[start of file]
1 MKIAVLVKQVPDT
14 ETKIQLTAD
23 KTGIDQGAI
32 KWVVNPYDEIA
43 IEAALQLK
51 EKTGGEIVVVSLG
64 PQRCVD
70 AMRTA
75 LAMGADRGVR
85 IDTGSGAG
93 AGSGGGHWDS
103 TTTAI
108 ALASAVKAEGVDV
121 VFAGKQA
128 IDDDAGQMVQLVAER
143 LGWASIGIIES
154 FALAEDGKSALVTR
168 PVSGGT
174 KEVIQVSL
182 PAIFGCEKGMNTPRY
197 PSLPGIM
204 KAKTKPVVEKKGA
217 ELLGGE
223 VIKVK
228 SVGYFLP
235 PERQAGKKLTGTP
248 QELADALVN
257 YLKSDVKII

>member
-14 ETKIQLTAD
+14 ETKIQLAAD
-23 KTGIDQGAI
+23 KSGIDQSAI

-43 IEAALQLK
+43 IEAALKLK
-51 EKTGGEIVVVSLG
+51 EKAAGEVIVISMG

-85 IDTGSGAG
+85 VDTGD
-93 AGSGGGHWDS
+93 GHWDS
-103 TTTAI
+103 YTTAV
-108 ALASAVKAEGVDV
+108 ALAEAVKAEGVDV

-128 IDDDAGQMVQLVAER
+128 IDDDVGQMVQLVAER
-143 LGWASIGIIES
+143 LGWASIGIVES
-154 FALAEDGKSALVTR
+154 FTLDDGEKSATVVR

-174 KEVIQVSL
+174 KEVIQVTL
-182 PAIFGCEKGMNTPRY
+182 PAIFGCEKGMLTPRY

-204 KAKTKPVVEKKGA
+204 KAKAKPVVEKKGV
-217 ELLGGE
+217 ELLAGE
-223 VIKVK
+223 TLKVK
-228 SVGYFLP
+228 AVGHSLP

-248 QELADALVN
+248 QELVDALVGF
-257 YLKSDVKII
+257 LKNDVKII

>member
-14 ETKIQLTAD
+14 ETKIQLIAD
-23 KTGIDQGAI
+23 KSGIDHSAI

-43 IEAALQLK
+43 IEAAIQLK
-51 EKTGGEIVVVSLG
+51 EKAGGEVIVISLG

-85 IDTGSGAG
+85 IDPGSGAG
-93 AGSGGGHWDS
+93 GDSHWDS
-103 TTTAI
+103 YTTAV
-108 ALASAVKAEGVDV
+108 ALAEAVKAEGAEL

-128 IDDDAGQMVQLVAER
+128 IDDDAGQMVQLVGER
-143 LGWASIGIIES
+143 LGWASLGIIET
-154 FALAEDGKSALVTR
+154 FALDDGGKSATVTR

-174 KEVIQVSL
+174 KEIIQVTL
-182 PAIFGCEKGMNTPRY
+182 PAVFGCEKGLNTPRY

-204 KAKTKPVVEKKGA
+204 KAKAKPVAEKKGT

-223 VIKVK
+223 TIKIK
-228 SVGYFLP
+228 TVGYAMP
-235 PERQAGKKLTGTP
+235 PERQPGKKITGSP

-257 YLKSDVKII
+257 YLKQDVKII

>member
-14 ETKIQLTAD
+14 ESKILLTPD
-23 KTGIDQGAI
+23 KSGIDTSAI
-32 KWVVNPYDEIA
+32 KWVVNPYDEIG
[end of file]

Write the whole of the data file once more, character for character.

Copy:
1 MKIAVLVKQVPDT
14 ETKIQLTAD
23 KTGIDQGAI
32 KWVVNPYDEIA
43 IEAALQLK
51 EKTGGEIVVVSLG
64 PQRCVD
70 AMRTA
75 LAMGADRGVR
85 IDTGSGAG
93 AGSGGGHWDS
103 TTTAI
108 ALASAVKAEGVDV
121 VFAGKQA
128 IDDDAGQMVQLVAER
143 LGWASIGIIES
154 FALAEDGKSALVTR
168 PVSGGT
174 KEVIQVSL
182 PAIFGCEKGMNTPRY
197 PSLPGIM
204 KAKTKPVVEKKGA
217 ELLGGE
223 VIKVK
228 SVGYFLP
235 PERQAGKKLTGTP
248 QELADALVN
257 YLKSDVKII

>member
-14 ETKIQLTAD
+14 ETKIQLAAD
-23 KTGIDQGAI
+23 KSGIDQSAI

-43 IEAALQLK
+43 IEAALKLK
-51 EKTGGEIVVVSLG
+51 EKAAGEVIVISMG

-85 IDTGSGAG
+85 VDTGD
-93 AGSGGGHWDS
+93 GHWDS
-103 TTTAI
+103 YTTAV
-108 ALASAVKAEGVDV
+108 ALAEAVKAEGVDV

-128 IDDDAGQMVQLVAER
+128 IDDDVGQMVQLVAER
-143 LGWASIGIIES
+143 LGWASIGIVES
-154 FALAEDGKSALVTR
+154 FTLDDGEKSATVVR

-174 KEVIQVSL
+174 KEVIQVTL
-182 PAIFGCEKGMNTPRY
+182 PAIFGCEKGMLTPRY

-204 KAKTKPVVEKKGA
+204 KAKAKPVVEKKGV
-217 ELLGGE
+217 ELLAGE
-223 VIKVK
+223 TLKVK
-228 SVGYFLP
+228 AVGHSLP

-248 QELADALVN
+248 QELVDALVGF
-257 YLKSDVKII
+257 LKNDVKII

>member
-14 ETKIQLTAD
+14 ETKIQLIAD
-23 KTGIDQGAI
+23 KSGIDHSAI

-43 IEAALQLK
+43 IEAAIQLK
-51 EKTGGEIVVVSLG
+51 EKAGGEVIVISLG

-85 IDTGSGAG
+85 IDPGSGAG
-93 AGSGGGHWDS
+93 GDSHWDS
-103 TTTAI
+103 YTTAV
-108 ALASAVKAEGVDV
+108 ALAEAVKAEGAEL

-128 IDDDAGQMVQLVAER
+128 IDDDAGQMVQLVGER
-143 LGWASIGIIES
+143 LGWASLGIIET
-154 FALAEDGKSALVTR
+154 FALDDGGKSATVTR

-174 KEVIQVSL
+174 KEIIQVTL
-182 PAIFGCEKGMNTPRY
+182 PAVFGCEKGLNTPRY

-204 KAKTKPVVEKKGA
+204 KAKAKPVAEKKGT

-223 VIKVK
+223 TIKIK
-228 SVGYFLP
+228 TVGYAMP
-235 PERQAGKKLTGTP
+235 PERQPGKKITGSP

-257 YLKSDVKII
+257 YLKQDVKII

>member
-14 ETKIQLTAD
+14 ESKILLTPD
-23 KTGIDQGAI
+23 KSGIDTSAI
-32 KWVVNPYDEIA
+32 KWVVNPYDEIG